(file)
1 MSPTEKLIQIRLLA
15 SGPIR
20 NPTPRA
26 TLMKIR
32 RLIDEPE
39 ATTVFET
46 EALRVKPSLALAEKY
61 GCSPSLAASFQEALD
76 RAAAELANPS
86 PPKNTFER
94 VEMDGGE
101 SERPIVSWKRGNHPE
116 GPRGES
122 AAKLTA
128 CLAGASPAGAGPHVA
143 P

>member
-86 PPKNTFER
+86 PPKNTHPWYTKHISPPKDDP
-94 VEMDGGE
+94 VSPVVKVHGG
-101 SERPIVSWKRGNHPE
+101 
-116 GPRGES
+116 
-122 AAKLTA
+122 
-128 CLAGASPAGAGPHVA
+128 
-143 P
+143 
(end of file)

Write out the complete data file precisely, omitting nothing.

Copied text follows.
1 MSPTEKLIQIRLLA
15 SGPIR
20 NPTPRA
26 TLMKIR
32 RLIDEPE
39 ATTVFET
46 EALRVKPSLALAEKY
61 GCSPSLAASFQEALD
76 RAAAELANPS
86 PPKNTFER
94 VEMDGGE
101 SERPIVSWKRGNHPE
116 GPRGES
122 AAKLTA
128 CLAGASPAGAGPHVA
143 P

>member
-86 PPKNTFER
+86 PPKNTHPWYTKHISPPKDDP
-94 VEMDGGE
+94 VSPVVKVHGG
-101 SERPIVSWKRGNHPE
+101 
-116 GPRGES
+116 
-122 AAKLTA
+122 
-128 CLAGASPAGAGPHVA
+128 
-143 P
+143 